The income of these farmers is integral to the rural economy, because their land management practices keep the natural landscape accessible to the general public, which in turn draws in domestic and international tourists. Some 25% of people in the Peak District depend on tourism for their livelihoods. Directly and indirectly, farming is the lifeblood of the rural economy.

It is also the root and stem of the natural environment. Despite the damage that overgrazing has done to areas of the Lake District and other national parks, evidence suggests that the environment would suffer if farmers were unable to support themselves. Emyr Williams, Chief Executive of Snowdonia National Park Authority agrees: "without the CAP, there would be nobody to manage the landscape."

National Parks were founded on the dual principles of conservation and opening the rural environment to all. Both of these would be put at risk if farming were to disappear. As much as "rewilding" might appeal to the environmentalist ethos, it would also entail the loss of an enormously important public good: the notion that people of all backgrounds might experience, enjoy and benefit from the natural landscape. In the words of Rory Stewart OBE MP,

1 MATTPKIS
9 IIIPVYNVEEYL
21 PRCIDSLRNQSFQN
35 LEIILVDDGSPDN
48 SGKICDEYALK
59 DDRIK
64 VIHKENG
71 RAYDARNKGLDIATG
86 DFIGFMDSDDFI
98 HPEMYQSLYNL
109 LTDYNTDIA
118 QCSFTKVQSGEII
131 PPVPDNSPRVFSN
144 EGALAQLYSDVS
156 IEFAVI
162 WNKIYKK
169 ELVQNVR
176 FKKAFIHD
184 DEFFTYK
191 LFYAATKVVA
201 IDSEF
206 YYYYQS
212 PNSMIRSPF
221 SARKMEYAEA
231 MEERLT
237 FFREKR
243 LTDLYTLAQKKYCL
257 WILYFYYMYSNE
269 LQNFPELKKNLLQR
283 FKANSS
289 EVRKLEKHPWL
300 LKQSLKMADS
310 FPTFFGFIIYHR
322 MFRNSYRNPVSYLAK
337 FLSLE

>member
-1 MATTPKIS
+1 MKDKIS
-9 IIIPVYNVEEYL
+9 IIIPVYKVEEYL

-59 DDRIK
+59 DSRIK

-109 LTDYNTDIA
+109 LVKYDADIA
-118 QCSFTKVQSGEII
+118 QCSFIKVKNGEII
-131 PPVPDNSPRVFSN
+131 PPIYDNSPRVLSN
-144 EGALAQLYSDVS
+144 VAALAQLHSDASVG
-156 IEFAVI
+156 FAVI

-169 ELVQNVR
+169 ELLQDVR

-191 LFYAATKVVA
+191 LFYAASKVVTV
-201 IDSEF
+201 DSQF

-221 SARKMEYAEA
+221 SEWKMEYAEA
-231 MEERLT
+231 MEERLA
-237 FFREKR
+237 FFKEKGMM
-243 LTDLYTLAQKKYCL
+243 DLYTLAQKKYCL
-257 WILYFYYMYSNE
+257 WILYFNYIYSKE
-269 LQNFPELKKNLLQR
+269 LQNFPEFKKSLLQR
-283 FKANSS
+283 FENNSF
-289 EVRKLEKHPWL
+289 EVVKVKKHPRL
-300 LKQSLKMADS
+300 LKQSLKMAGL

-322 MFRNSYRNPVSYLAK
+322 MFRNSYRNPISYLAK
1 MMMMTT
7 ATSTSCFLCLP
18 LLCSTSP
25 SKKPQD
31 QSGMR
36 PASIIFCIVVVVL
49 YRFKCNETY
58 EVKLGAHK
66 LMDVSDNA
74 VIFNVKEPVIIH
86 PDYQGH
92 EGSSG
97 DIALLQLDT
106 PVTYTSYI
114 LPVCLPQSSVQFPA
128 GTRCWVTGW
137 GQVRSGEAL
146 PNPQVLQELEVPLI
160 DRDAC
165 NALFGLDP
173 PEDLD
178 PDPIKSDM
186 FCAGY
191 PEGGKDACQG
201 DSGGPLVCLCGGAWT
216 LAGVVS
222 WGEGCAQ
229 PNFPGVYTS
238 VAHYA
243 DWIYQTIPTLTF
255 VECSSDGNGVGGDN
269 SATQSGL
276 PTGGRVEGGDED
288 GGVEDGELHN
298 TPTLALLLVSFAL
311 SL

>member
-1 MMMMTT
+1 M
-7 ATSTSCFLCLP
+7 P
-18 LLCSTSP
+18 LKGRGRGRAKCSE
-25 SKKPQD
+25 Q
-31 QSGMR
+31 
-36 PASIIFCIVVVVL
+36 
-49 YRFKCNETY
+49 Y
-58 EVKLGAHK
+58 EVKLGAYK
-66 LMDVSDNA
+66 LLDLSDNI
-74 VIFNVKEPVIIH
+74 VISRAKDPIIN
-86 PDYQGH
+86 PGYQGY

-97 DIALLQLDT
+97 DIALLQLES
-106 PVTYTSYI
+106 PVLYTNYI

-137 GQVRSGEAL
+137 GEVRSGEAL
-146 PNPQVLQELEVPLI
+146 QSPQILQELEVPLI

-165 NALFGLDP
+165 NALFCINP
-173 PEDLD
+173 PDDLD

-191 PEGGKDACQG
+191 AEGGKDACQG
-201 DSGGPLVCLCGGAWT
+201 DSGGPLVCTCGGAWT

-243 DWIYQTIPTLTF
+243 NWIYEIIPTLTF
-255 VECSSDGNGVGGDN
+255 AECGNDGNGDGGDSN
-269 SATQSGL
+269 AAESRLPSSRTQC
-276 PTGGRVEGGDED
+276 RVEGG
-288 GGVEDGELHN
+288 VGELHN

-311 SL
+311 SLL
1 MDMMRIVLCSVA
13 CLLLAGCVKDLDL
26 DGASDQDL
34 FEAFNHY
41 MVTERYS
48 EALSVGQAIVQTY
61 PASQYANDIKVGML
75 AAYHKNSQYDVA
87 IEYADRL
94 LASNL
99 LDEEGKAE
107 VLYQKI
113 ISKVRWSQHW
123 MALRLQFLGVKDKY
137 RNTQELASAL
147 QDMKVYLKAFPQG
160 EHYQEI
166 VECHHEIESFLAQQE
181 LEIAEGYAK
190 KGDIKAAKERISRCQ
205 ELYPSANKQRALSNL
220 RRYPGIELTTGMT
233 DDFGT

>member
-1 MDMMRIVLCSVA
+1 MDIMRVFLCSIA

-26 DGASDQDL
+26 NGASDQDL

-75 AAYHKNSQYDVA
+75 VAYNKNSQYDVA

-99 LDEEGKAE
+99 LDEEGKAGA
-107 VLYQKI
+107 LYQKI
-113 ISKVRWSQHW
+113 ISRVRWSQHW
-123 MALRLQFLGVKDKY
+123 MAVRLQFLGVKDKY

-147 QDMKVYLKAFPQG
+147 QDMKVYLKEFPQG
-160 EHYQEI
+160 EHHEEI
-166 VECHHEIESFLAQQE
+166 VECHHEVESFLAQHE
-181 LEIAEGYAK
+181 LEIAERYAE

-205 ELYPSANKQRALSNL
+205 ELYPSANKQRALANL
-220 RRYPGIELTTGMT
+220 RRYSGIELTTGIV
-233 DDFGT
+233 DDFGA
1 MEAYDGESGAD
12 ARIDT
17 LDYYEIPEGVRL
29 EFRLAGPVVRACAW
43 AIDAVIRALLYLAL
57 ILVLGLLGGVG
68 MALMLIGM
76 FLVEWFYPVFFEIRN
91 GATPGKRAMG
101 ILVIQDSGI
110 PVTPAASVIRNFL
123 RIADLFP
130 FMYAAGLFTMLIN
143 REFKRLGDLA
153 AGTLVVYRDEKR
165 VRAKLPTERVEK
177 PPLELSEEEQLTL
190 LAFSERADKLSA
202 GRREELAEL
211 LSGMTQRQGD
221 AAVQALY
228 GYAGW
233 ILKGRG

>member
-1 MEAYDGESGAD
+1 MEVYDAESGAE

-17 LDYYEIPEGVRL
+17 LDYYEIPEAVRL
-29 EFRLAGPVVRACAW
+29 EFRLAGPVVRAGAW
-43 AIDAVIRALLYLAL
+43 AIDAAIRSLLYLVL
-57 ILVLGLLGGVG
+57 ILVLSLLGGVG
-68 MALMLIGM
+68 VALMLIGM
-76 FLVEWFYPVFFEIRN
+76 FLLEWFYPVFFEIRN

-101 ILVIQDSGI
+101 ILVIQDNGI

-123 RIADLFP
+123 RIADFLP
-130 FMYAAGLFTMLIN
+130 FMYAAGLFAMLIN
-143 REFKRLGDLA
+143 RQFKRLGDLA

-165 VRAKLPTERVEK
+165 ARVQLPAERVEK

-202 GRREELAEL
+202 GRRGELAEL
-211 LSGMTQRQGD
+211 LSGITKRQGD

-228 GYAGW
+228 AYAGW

"National Parks are the soul of Britain. They are the centre of our imagination. When people think of Britain, wherever they are, they imagine these landscapes."

Plan for Success

If the British national parks are a microcosm of the challenges thrown up by Brexit, they are also case studies in how to solve them. Meeting Brexit head on requires the alignment of agricultural, environmental and economic policy at a local and national level. As Paul Hamblin, Executive Director at National Parks England (NPE), explains: "Policy in national parks is rooted in place. Being place-based means these three areas can be integrated.

In fact, national parks already operate on this basis. Every five years, each park is required to produce a Management Plan. In contrast to corporate or departmental management plans, these are written for the park as a whole, not the authority which manages it - produced through consultations with farmers, business owners and other local stakeholders. Emyr Williams says that, "these could work as a template for agricultural and business payments post-Brexit. But politicians at the centre do not take them seriously enough." It is time they did.